In an exchange on the iSixSigma Discussion Forums, a representative from a telecommunications firm was interested in learning about what methods are best to improve forecast accuracy at the company’s call center. After some discussion about defining the goals of the project, the responding Six Sigma experts then offered their views about using such tools as general linear models and multiple regression analysis, and also some advice about improving call wait times.

Message: 186701
Posted by: Leopard
Posted on: April 26, 2010

Hello. I’m currently working for a telecommunication company, and we’re forecasting call volume and staff requirements…at least we try to. However, when measuring forecast accuracy results don’t exceed 80 to 85 percent.

How could I use Six Sigma in order to improve this kind of situation? I was thinking about DMAIC approach, what is your opinion to that?

Currently, we use calculations in Excel. We measure daily and weekly distribution of call volume, using historical data, in some cases apply seasonality factor, exclude special days (bank holidays), and finally use monthly and annual growth rate in order to apply relevant increase or decrease in next month’s traffic.

Kindly let me know if you have any ideas on this matter.

And how could I possibly use Six Sigma method to improve this situation? Any suggestions will more than welcome! Thank you in advance for any reply!

Message: 186711
Posted by: Jsev607
Posted on: April 27, 2010

Why don’t you start by defining what you would consider to be acceptable forecasting accuracy? Keep in mind also that rather than improving the accuracy of your forecasting you would most likely be better served in looking at your entire value stream and eliminating non-value added activities so that you can handle variation in call volume without the need to adjust staffing levels.

Message: 186712
Posted by: Leopard
Posted on: April 27, 2010

If I understand correct, you mean starting first with presenting our goals, such as forecast accuracy >92 percent, in monthly base. ?

However, I cannot overcome staffing requirements since they’re fully connected with call volumes, correct? ?

Should I use maybe another forecasting method? In my company we use currently a WFM [workforce management] tool, but we cannot evaluate forecast figures well at the end. ??I’m a little bit confused with this. What’s your opinion to that?

Message: 186714
Posted by: Sensei
Posted on: April 27, 2010

Is “forecast accuracy” the goal, or isn’t the “customer wait time” and/or “dropped call rates” really the goal??? Once you determine your Big-Y, set goals, normality, stability, capability, etc., you will probably eventually get to either general linear models (which can handle both discrete or continuous Xs), or multiple regression (for continuous Xs) to determine which measured Xs (if any) impact your Big-Y…??Good Luck!

Message: 186716
Posted by: Leopard
Posted on: April 27, 2010

Well, the goal is to achieve forecast accuracy, since, if we can achieve being as accurate as possible, we will achieve at the same time schedule adherence, reduction ACR and improvement of FCR. ?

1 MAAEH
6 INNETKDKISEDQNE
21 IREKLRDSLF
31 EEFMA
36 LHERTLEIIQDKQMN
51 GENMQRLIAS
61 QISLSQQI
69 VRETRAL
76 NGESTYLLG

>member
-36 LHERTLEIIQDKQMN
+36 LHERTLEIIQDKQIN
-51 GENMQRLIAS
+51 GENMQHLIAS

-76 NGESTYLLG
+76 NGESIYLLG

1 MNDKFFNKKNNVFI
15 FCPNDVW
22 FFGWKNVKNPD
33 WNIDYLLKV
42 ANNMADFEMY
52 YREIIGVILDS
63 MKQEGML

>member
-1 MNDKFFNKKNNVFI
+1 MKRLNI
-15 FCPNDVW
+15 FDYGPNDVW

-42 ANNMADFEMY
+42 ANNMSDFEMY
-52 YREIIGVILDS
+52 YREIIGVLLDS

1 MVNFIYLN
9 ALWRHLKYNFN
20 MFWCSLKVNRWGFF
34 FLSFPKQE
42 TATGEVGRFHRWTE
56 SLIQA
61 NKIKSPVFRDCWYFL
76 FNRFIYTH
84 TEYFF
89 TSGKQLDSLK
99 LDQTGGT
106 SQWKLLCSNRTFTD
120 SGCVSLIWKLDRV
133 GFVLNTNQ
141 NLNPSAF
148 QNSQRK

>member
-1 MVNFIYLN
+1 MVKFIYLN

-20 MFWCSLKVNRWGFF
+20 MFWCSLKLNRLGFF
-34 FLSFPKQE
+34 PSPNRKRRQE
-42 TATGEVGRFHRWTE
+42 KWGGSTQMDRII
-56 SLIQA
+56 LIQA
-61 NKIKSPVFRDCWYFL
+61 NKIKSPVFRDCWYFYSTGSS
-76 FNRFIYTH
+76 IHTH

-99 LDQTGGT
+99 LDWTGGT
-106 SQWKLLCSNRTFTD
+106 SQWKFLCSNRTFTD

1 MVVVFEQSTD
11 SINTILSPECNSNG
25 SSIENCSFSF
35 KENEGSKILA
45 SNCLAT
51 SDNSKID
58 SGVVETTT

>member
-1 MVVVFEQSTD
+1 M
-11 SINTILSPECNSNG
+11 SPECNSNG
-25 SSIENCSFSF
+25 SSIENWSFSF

Finally, I want to compare forecast vs. actual call volume; service level and abandoned call rate achievement; and scheduled FTEs [full-time equivalents]. Then, I will show the impact to the whole business. Please correct me if I’m wrong.

Message: 186717
Posted by: Sensei
Posted on: April 27, 2010

I suggest that your goal – CTQ, Big-Y, whatever you want to call it – is reducing customer wait time. That wait time, in turn, is a function of by-call volumes, FTEs to answer calls and call lengths when answered. There is also going to be variation inside each of those components (inaccurate forecasting, FTE-to-FTE differences, sick-rate of FTEs and call-to-call resolution time). ??So don’t get paralyzed worrying about your accuracy rate. Start some regression analysis or general linear models (GLMs) to determine which of those Xs is the biggest impact on the Y and why. Maybe it turns out your effort would be better spent on FTE training and tools to reduce resolution times and your 80 percent volume accuracy isn’t painful anymore since your customer wait times will go down… Just sayin’…

Message: 187209
Posted by: Union of Conjoined Scientists
Posted on: May 19, 2010

You’re going to run into a couple problems if you’re trying to use regression analysis; regressions are only as good as the factors you have as inputs to them. If you’re not capturing all your input variables (you mentioned a few above), you’re not going to get an r-sq large enough to build a model of any value. And even if you did, it wouldnt be beneficial for daily forecasting. You could try Monte Carlo simulation, but you’d have to create several different models for day of the week, week of the month, month, etc.

In summary, you can definitely use statistical tools to improve your forecasting, but you’d be way better off looking at improving your call centre processes instead – make them robust enough to deal with reasonable variation in call volume changes. Because no matter how tight your forecasting is, you’re still going to have common cause volume variation that would be essentially impossible to account for. ?I’d focus on improving your average handle time and first-call resolution via DMAIC.

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